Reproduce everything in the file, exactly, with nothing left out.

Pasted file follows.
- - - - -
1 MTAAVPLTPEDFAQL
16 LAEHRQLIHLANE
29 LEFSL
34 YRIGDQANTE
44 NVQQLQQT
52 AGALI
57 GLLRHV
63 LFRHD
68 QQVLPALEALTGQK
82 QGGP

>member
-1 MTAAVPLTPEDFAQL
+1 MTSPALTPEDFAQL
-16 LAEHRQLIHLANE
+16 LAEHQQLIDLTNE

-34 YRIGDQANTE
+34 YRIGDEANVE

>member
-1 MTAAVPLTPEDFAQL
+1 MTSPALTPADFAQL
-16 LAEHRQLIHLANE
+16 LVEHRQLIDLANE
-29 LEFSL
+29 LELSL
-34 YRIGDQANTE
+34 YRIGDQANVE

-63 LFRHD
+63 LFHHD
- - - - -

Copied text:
1 MTAAVPLTPEDFAQL
16 LAEHRQLIHLANE
29 LEFSL
34 YRIGDQANTE
44 NVQQLQQT
52 AGALI
57 GLLRHV
63 LFRHD
68 QQVLPALEALTGQK
82 QGGP

>member
-1 MTAAVPLTPEDFAQL
+1 MTSPALTPEDFAQL
-16 LAEHRQLIHLANE
+16 LAEHQQLIDLTNE

-34 YRIGDQANTE
+34 YRIGDEANVE

>member
-1 MTAAVPLTPEDFAQL
+1 MTSPALTPADFAQL
-16 LAEHRQLIHLANE
+16 LVEHRQLIDLANE
-29 LEFSL
+29 LELSL
-34 YRIGDQANTE
+34 YRIGDQANVE

-63 LFRHD
+63 LFHHD